Bernard Madoff's friend found dead in swimming pool
Jeffry Picower, a financier accused of profiting more than seven billion US dollars from the investment schemes of his longtime friend Bernard Madoff, was found at the bottom of the pool at his Florida oceanside mansion and died, police said. He was 67.
Picower's wife discovered his body and pulled him from the water with help from a housekeeper, authorities said.
He was pronounced dead at Good Samaritan Medical Centre.
Palm Beach police are investigating the death as a drowning, but have not ruled out anything on the cause of death.
Picower suffered from Parkinson's disease and had "heart-related issues," said family lawyer William D. Zabel. He described Picower's health as "poor".
Picower's body showed no visible injuries, said Joseph Sekula, spokesman for the Palm Beach Fire Department.
"There wasn't anything noted as far as trauma or anything to the body," he said, adding that "it did appear that he was swimming because he was wearing swimming trunks".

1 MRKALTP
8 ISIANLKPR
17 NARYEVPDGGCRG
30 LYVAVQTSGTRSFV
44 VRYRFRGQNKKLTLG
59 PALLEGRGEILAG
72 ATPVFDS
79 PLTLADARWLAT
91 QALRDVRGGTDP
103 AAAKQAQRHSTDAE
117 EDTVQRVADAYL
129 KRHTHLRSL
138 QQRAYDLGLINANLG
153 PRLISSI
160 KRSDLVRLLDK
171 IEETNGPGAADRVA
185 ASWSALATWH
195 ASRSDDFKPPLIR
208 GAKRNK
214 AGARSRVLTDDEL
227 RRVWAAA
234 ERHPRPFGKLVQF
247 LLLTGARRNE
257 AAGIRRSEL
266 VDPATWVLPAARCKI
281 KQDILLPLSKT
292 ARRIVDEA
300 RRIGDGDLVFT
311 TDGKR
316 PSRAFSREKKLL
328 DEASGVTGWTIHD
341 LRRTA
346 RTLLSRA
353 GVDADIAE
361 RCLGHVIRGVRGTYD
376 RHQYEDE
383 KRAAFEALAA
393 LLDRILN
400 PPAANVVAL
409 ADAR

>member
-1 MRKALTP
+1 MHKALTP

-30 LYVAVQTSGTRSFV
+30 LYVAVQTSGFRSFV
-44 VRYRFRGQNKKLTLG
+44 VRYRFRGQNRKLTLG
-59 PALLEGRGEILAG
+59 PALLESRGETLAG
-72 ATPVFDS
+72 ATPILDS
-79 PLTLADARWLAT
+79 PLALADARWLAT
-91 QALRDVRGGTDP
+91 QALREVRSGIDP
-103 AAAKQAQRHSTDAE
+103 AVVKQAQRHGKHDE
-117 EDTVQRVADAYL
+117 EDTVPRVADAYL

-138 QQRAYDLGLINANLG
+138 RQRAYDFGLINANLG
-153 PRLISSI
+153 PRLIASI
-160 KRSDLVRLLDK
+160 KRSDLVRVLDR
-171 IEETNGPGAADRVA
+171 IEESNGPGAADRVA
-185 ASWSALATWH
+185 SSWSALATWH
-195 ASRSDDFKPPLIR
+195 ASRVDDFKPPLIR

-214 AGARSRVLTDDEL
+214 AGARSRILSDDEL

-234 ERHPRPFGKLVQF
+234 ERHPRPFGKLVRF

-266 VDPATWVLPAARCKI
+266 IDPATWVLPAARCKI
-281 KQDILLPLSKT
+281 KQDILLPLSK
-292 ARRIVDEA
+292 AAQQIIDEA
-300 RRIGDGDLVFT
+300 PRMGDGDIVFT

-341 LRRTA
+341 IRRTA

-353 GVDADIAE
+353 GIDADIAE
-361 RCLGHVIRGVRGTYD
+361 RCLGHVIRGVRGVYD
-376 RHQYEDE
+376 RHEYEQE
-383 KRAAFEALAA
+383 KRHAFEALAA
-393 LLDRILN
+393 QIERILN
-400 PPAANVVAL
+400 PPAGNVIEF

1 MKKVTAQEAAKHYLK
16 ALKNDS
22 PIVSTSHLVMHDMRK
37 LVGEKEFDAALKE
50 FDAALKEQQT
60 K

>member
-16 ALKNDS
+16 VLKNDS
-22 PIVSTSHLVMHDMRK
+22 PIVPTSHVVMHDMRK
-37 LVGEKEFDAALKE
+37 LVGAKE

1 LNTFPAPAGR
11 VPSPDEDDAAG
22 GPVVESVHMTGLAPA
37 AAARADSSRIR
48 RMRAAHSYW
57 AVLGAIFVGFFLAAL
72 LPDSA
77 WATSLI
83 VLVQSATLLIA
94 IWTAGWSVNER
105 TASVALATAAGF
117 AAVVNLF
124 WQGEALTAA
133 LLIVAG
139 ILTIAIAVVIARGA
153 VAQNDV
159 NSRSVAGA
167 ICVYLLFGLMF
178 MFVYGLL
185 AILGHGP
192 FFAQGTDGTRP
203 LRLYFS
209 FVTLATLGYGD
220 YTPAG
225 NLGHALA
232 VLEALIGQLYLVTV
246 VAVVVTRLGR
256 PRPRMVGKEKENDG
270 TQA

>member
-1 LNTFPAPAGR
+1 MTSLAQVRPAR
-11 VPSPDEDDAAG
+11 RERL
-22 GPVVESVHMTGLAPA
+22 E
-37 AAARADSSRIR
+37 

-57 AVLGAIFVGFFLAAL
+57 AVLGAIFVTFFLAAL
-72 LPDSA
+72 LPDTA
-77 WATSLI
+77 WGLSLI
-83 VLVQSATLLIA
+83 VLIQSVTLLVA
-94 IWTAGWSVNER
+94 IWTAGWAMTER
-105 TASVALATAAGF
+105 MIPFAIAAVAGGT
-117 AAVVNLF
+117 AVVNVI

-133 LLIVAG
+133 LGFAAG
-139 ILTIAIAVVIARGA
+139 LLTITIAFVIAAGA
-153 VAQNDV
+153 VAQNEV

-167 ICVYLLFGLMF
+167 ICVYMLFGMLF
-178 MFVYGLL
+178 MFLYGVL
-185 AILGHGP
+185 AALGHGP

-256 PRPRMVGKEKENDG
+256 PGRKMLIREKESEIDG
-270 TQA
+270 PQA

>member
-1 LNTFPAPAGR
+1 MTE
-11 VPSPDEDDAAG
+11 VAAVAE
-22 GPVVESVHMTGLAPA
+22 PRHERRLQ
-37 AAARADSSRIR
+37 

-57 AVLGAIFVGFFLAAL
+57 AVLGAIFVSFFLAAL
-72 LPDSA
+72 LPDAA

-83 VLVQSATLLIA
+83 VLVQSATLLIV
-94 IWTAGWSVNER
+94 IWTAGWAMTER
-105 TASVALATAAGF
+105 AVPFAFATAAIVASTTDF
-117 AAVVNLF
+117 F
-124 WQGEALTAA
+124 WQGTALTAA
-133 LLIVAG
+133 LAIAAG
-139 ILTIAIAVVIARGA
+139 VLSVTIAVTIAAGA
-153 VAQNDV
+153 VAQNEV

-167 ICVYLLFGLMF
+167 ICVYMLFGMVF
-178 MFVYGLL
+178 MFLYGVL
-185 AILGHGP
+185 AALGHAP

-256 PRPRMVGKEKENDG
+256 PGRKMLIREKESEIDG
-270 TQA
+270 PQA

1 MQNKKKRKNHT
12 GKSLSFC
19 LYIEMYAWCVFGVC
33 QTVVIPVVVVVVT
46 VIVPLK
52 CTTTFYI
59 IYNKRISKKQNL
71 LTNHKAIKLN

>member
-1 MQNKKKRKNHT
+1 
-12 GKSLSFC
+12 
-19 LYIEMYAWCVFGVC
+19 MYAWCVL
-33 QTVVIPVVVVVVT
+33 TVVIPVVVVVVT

Detectives were still at the home more than six hours after the initial emergency call.
The iron gate to his long driveway was open and several Palm Beach police cars were parked near the mansion. The home and property is worth more than 33 million US dollars, according to the county property appraiser's records.
Picower had been accused by jilted investors of being the biggest beneficiary of Madoff's schemes.
In a lawsuit to recover Madoff's assets, trustee Irving Picard demanded Picower return more than seven billion US dollars in bogus profits.
Mr Picard said "litigation will continue". Mr Zabel, the Picower family lawyer, said in a statement that "there was progress towards a settlement with the trustee".
Madoff is serving a 150-year prison sentence after he admitted losing billions of dollars for thousands of clients over a half-century career that saw him rise to be a Nasdaq chairman.
Jonathan Landers, an attorney representing a large group of victims, said it was impossible to tell what effect Picower's death would have on efforts to recover funds lost in Madoff's massive Ponzi scheme.
"While there are allegations regarding his knowledge of the Madoff fraud and his possible liability to investors, none have been proven," he wrote.